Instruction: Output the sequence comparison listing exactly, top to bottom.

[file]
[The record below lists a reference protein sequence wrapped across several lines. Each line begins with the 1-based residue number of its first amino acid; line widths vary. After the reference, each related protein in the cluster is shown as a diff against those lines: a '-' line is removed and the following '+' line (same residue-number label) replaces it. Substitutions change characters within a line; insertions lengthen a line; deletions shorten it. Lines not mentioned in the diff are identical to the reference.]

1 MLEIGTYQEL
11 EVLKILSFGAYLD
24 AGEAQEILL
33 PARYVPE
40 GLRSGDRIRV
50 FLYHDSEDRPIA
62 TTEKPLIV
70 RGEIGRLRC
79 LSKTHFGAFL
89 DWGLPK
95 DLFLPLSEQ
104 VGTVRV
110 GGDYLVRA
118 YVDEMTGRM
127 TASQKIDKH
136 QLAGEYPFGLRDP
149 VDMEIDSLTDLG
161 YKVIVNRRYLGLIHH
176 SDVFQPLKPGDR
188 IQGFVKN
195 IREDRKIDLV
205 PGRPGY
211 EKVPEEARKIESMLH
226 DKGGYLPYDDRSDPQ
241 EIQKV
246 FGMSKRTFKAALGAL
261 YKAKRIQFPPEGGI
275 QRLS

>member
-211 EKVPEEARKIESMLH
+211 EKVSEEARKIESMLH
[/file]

[The record below lists a reference protein sequence wrapped across several lines. Each line begins with the 1-based residue number of its first amino acid; line widths vary. After the reference, each related protein in the cluster is shown as a diff against those lines: a '-' line is removed and the following '+' line (same residue-number label) replaces it. Substitutions change characters within a line; insertions lengthen a line; deletions shorten it. Lines not mentioned in the diff are identical to the reference.]

1 MLEIGTYQEL
11 EVLKILSFGAYLD
24 AGEAQEILL
33 PARYVPE
40 GLRSGDRIRV
50 FLYHDSEDRPIA
62 TTEKPLIV
70 RGEIGRLRC
79 LSKTHFGAFL
89 DWGLPK
95 DLFLPLSEQ
104 VGTVRV
110 GGDYLVRA
118 YVDEMTGRM
127 TASQKIDKH
136 QLAGEYPFGLRDP
149 VDMEIDSLTDLG
161 YKVIVNRRYLGLIHH
176 SDVFQPLKPGDR
188 IQGFVKN
195 IREDRKIDLV
205 PGRPGY
211 EKVPEEARKIESMLH
226 DKGGYLPYDDRSDPQ
241 EIQKV
246 FGMSKRTFKAALGAL
261 YKAKRIQFPPEGGI
275 QRLS

>member
-211 EKVPEEARKIESMLH
+211 EKVSEEARKIESMLH